Uruguay has become the first country in the world to legalize the growth, distribution, and consumption of marijuana.
The government will regulate the production, sales and use of pot in an attempt to control addiction and drug trafficking and its associated violence.
The Senate gave final legislative approval to the bill late Tuesday. President Jose Mujica, who campaigned for the legislation, is expected to sign it into law.
Starting in April, users will be able to buy marijuana over the counter from licensed pharmacies. Buyers must be over 18 and registered on a government database that will monitor their purchases. The country’s drug control agency will draft regulations for full state control over the market, from growth to use.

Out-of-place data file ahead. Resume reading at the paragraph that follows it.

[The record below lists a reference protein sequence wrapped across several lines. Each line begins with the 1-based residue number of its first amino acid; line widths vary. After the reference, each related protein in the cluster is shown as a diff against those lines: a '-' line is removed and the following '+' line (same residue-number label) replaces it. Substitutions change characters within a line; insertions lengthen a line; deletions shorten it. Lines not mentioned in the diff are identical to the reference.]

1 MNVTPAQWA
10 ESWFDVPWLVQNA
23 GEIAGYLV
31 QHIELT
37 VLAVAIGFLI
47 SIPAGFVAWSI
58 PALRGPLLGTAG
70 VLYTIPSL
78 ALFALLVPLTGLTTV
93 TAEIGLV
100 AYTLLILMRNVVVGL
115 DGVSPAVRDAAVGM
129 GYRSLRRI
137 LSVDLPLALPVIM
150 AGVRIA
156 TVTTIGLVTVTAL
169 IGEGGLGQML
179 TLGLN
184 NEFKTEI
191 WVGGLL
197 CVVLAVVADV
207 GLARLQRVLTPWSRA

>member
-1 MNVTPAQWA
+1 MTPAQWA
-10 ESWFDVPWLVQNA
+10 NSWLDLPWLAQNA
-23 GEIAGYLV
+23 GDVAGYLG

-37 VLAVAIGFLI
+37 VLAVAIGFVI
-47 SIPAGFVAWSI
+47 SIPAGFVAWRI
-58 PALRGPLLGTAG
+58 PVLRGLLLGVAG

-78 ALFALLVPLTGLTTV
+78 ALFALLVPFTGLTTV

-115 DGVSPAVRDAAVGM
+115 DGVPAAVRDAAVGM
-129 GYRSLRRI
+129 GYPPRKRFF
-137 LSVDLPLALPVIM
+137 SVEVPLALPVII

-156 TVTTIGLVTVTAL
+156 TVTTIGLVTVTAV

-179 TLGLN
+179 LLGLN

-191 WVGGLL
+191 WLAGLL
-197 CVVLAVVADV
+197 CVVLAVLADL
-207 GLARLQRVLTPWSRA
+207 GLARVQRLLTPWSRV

Everyone involved in the market will have to be licensed and registered, and regulations will apply, including a 40 gram a month purchase limit. Licensed home growers will be allowed to own no more than six marijuana plants.
Recent opinion polls showed that two-thirds of Uruguayans opposed the creation of a government-run marijuana industry. Despite that majority opposition, Mujica moved forward with the legislation, arguing that the global drug war is a failure. He said bureaucrats can do a better job of reducing addictions and beating organized crime than police, soldiers and prison guards.
Martin Collazo, a pro-legislation campaigner, told euronews:
“Today is a historic day, not only for Uruguay, but the whole world. Uruguay is the first country to regulate the marijuana market. There is a big stake now for social organisations to continue working for the efficiency of this programme. But today, above all, is a day of celebration, as you can see from the people outside the legislative palace.”
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